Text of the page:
A state of delayed hypersensitivity was induced in guinea pigs by sensitization with ovalbuminanti-ovalbumin precipitates prepared in the antibody excess zone and injected with complete Freund adjuvant. Skin tests with ovalbumin gave clear-cut delayed type reactions 6 days after sensitization. No circulating antibodies against ovalbumin could be detected. Lymph node cell-suspensions of these animals were prepared at once after the 48-hr skin inspection. 200 × 106 cells of sensitized and nonsensitized animals were incubated with 80, 120, 240 and 300 mg/100 ml of ovalbumin solution, 120 mg/100 ml of human γ-globulin solution, and saline. After this incubation the cells were brought into reaction with an anti-ovalbumin reagent or an anti-human γ-globulin reagent of known titer. After a limited reaction time the cells were sedimented by centrifugation and the antibody titer was determined again in the supernatant reagent.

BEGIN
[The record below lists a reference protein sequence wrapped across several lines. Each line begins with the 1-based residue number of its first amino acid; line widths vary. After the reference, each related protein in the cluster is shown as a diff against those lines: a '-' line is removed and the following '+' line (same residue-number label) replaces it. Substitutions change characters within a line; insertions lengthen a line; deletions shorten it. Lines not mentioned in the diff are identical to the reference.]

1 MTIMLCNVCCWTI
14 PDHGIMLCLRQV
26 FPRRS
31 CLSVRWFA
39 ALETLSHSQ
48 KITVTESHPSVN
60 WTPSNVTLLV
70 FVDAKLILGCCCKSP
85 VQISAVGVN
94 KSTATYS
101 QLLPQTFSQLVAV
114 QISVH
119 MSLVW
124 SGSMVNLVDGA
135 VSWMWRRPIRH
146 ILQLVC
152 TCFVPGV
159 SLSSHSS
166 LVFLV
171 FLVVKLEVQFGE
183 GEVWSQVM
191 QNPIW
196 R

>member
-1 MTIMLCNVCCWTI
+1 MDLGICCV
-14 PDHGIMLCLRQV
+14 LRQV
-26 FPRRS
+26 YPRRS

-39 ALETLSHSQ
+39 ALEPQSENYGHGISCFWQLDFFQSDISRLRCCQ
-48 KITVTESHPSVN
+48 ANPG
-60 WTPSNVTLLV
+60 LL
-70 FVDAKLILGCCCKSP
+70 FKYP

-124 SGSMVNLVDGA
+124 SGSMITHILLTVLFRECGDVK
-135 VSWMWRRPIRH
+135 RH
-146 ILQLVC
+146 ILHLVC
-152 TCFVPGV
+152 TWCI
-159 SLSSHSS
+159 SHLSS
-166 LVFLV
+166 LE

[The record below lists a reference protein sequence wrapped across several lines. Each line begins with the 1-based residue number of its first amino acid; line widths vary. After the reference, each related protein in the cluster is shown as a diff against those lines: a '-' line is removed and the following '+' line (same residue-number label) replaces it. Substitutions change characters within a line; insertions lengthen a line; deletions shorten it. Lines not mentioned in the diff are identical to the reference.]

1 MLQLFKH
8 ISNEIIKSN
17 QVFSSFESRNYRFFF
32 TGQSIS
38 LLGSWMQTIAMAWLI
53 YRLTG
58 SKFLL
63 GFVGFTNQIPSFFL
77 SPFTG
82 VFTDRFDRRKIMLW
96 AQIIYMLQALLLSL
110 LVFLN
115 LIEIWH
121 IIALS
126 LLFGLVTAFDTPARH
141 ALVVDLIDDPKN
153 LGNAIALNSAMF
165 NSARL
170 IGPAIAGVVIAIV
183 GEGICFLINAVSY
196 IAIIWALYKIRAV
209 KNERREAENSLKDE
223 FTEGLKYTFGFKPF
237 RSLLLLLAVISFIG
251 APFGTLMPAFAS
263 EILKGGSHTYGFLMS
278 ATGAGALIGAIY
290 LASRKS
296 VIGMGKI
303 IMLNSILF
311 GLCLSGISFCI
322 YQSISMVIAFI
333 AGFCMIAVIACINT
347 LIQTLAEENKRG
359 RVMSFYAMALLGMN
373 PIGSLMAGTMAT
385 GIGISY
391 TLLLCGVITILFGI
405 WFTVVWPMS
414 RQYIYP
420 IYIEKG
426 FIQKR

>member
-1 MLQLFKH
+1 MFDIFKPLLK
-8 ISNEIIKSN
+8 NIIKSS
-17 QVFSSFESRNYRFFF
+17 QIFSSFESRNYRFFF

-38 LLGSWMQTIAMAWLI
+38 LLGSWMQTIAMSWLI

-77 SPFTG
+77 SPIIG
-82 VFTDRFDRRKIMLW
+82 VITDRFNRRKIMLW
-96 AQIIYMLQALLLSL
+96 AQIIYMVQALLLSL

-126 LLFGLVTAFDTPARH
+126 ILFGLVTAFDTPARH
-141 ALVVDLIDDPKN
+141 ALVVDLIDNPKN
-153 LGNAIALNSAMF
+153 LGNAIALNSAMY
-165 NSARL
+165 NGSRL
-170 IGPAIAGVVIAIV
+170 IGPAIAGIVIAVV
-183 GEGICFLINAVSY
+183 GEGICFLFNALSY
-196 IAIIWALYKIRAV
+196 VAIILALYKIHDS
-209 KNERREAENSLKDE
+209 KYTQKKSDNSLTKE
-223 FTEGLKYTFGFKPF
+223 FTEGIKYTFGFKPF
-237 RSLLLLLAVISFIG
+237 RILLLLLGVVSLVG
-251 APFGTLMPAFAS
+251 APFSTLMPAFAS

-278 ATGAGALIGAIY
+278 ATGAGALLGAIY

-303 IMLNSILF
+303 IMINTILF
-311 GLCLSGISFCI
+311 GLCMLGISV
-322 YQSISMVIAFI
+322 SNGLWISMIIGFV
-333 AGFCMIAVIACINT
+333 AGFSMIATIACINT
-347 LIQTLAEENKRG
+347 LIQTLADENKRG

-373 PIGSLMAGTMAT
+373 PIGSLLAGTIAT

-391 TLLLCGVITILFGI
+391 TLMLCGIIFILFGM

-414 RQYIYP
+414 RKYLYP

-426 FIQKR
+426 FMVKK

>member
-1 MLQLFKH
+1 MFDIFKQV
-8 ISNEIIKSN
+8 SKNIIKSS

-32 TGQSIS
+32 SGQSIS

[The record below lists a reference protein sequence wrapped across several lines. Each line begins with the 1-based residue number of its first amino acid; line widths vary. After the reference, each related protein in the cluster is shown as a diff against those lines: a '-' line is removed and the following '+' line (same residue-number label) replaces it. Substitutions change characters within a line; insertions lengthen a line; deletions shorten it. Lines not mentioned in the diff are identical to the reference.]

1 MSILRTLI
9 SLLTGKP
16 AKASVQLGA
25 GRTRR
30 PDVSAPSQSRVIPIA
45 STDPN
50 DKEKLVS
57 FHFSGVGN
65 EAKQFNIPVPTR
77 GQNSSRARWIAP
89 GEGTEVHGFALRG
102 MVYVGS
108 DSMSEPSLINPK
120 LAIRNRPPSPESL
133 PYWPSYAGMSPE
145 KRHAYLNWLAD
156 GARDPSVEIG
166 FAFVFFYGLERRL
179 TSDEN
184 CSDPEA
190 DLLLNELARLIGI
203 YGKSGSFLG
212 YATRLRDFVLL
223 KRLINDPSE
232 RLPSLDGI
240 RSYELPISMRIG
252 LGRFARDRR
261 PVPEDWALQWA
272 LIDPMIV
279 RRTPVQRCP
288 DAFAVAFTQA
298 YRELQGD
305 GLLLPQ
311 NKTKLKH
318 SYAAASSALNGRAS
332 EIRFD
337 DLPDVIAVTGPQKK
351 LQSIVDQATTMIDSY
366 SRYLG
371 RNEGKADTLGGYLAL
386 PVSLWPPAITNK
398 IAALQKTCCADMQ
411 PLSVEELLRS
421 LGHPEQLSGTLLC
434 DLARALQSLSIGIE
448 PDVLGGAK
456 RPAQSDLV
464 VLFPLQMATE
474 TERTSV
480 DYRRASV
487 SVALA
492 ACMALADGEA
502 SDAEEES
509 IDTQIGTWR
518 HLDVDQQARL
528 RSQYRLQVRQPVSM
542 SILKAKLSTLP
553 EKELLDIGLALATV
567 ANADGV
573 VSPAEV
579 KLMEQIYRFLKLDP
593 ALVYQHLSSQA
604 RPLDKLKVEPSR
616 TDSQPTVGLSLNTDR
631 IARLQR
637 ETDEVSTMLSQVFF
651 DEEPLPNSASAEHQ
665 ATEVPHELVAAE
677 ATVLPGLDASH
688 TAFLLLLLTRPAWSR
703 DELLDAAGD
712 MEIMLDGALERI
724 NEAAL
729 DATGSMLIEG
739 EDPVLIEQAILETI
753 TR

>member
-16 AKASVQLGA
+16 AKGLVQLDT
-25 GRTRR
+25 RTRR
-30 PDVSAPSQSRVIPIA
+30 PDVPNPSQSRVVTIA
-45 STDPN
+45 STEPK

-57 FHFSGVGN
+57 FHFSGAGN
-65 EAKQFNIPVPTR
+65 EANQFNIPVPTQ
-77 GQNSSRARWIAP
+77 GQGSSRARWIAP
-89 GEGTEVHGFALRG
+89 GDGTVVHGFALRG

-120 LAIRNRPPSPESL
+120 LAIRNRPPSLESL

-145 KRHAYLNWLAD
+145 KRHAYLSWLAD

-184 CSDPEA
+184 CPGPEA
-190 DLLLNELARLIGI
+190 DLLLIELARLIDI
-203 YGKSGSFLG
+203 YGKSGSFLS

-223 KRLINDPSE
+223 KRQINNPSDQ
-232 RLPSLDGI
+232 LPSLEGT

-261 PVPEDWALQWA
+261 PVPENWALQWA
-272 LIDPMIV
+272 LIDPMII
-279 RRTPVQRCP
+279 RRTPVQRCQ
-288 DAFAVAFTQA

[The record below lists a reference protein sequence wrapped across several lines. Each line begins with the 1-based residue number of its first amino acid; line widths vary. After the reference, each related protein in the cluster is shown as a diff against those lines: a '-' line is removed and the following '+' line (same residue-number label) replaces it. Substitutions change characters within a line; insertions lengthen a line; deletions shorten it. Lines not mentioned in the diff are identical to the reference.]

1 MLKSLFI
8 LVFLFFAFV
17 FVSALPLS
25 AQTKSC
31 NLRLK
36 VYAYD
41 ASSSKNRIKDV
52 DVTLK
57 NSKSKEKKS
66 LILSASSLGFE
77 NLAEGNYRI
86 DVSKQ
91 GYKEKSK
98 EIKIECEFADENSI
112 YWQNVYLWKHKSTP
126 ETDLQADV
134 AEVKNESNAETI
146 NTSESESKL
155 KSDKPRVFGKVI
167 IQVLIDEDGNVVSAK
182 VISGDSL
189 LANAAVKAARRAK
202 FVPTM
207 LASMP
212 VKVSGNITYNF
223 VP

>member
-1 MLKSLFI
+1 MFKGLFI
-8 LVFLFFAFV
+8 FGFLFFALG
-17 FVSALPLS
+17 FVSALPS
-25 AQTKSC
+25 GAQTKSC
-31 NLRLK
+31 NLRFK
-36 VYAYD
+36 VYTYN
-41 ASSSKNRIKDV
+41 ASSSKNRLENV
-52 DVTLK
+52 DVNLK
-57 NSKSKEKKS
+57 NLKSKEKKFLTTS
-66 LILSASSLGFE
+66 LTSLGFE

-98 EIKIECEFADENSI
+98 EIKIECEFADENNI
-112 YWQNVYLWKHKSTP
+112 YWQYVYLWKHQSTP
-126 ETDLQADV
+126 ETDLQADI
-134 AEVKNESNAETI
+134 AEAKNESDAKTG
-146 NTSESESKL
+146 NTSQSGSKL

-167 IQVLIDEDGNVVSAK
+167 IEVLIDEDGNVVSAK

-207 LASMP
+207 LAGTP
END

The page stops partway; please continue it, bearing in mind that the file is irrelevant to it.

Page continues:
In all experiments in which a) ovalbumin was brought into reaction with lymph node cells of guinea pigs in the state of delayed hypersensitivity against ovalbumin, and b) these cells were brought into reaction with the antiovalbumin reagent, the titer of this reagent decreased specifically and significantly compared with controls. These results indicate that lymph node cells of sensitized animals possessed an “anti-determination” against the corresponding antigen and the property of fixing this antigen. The site of fixation is thought to be on or near the surface of the cells, and its configuration to be complementary to determinants of the antigen. The immunologic significance of the results and the applicability of the technique are discussed.